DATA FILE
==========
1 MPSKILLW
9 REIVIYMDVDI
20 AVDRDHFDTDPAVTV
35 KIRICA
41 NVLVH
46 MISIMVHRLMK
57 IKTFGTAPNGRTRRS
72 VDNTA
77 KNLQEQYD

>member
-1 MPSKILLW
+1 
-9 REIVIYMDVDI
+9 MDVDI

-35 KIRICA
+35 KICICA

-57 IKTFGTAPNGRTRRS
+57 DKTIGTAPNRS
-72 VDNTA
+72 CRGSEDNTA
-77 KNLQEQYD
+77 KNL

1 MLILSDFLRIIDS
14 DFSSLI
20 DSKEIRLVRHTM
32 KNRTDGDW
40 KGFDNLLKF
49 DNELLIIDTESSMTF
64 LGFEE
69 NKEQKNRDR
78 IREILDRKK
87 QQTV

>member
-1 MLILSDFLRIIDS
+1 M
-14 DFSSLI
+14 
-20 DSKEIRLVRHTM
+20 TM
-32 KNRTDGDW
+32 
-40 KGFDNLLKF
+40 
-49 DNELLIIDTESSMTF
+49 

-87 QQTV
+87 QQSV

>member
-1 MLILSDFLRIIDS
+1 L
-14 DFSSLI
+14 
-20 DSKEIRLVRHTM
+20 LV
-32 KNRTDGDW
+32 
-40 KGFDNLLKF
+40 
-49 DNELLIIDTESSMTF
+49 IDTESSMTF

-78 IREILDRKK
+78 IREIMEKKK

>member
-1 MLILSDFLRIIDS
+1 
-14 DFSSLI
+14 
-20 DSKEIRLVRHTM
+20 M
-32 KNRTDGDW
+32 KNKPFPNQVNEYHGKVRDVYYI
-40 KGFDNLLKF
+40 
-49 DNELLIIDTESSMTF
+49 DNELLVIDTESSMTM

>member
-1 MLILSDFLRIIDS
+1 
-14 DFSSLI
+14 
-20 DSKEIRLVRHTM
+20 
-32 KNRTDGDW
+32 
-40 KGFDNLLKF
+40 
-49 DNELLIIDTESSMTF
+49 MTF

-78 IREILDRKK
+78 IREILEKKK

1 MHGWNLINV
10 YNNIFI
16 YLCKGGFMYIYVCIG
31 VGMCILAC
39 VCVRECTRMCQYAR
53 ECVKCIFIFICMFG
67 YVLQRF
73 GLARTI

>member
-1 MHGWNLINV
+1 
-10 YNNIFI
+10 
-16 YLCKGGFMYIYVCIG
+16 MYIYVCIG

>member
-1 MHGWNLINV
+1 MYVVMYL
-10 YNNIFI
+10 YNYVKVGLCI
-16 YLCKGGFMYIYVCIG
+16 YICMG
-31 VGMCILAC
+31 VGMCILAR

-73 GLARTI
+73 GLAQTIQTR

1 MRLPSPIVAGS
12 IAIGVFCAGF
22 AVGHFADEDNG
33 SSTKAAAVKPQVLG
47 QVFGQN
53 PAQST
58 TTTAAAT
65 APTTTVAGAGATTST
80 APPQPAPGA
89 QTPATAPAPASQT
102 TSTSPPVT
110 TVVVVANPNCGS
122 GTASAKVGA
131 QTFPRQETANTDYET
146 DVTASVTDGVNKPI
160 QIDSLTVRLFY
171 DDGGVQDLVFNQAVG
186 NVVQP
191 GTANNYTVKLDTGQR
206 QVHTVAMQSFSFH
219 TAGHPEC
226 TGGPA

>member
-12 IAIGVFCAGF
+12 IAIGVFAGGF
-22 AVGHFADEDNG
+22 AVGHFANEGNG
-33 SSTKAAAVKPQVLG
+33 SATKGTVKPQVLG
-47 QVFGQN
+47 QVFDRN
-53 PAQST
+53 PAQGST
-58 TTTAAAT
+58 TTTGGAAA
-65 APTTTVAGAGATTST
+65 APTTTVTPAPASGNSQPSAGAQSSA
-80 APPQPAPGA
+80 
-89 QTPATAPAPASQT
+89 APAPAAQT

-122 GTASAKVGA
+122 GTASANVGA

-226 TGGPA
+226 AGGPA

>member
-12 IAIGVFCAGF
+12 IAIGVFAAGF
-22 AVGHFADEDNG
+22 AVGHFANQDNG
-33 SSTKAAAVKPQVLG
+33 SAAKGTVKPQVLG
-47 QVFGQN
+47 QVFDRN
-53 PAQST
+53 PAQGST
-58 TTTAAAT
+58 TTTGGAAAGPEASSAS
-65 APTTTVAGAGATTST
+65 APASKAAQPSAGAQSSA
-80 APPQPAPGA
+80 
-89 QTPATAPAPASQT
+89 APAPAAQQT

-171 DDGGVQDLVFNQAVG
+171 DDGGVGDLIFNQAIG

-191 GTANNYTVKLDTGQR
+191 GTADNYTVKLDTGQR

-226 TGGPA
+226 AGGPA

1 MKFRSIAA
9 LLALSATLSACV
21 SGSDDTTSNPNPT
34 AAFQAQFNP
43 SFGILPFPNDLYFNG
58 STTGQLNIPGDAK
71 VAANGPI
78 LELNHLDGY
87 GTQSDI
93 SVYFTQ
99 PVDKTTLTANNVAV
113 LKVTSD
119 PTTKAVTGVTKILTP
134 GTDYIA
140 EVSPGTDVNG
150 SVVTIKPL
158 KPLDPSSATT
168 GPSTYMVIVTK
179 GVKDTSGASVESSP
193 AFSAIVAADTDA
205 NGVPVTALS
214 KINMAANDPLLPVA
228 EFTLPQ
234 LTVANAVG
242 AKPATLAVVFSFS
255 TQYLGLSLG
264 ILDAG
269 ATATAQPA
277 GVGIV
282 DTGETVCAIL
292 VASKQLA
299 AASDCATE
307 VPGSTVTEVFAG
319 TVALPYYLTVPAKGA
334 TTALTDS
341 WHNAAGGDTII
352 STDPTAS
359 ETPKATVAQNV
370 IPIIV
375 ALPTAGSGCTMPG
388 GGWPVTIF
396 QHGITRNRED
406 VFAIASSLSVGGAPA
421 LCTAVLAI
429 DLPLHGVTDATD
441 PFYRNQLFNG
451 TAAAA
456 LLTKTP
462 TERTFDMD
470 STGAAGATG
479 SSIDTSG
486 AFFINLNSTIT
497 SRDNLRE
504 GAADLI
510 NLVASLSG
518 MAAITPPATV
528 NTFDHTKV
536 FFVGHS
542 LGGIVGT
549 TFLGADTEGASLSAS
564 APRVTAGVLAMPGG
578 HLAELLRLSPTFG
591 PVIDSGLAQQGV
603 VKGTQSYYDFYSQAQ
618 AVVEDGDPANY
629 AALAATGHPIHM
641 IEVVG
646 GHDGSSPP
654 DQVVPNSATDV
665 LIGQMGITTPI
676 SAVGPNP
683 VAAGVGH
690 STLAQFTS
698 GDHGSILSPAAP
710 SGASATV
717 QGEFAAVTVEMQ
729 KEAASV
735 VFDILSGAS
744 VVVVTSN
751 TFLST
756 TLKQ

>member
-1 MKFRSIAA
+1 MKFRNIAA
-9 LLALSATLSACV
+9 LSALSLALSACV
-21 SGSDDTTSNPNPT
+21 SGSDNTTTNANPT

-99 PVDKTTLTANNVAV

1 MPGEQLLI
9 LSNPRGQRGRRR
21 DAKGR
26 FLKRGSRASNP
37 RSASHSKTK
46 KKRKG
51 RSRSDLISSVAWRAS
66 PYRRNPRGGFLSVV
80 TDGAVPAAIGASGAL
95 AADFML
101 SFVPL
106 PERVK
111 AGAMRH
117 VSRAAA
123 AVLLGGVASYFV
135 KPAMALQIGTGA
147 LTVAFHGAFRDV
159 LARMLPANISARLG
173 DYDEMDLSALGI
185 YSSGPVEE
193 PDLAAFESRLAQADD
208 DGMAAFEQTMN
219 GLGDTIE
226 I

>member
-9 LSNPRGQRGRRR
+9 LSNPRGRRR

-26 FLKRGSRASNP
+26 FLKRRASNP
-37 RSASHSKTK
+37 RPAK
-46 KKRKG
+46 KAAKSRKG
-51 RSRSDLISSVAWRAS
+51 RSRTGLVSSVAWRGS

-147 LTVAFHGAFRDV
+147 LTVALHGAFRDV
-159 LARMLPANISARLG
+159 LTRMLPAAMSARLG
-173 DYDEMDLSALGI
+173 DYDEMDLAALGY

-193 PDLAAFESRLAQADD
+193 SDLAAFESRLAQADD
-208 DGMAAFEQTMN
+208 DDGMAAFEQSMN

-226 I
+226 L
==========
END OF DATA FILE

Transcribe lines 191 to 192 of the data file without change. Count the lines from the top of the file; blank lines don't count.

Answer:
43 SFGILPFPNDLYFNG
58 STTGQLNIPGDAK